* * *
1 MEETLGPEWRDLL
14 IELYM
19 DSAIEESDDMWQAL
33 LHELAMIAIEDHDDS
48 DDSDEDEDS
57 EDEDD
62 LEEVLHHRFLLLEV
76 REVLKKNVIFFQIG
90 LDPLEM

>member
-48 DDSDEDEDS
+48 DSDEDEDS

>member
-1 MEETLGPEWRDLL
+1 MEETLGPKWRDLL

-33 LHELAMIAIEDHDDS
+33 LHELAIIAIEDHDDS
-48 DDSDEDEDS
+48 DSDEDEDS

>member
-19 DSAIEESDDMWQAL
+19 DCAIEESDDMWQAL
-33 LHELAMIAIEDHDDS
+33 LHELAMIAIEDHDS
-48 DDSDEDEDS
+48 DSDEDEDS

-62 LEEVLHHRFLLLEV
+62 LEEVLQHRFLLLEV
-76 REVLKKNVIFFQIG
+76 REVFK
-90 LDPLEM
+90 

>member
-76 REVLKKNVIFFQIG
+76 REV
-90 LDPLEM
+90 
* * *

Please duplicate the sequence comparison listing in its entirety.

1 MEETLGPEWRDLL
14 IELYM
19 DSAIEESDDMWQAL
33 LHELAMIAIEDHDDS
48 DDSDEDEDS
57 EDEDD
62 LEEVLHHRFLLLEV
76 REVLKKNVIFFQIG
90 LDPLEM

>member
-48 DDSDEDEDS
+48 DSDEDEDS

>member
-1 MEETLGPEWRDLL
+1 MEETLGPKWRDLL

-33 LHELAMIAIEDHDDS
+33 LHELAIIAIEDHDDS
-48 DDSDEDEDS
+48 DSDEDEDS

>member
-19 DSAIEESDDMWQAL
+19 DCAIEESDDMWQAL
-33 LHELAMIAIEDHDDS
+33 LHELAMIAIEDHDS
-48 DDSDEDEDS
+48 DSDEDEDS

-62 LEEVLHHRFLLLEV
+62 LEEVLQHRFLLLEV
-76 REVLKKNVIFFQIG
+76 REVFK
-90 LDPLEM
+90 

>member
-76 REVLKKNVIFFQIG
+76 REV
-90 LDPLEM
+90 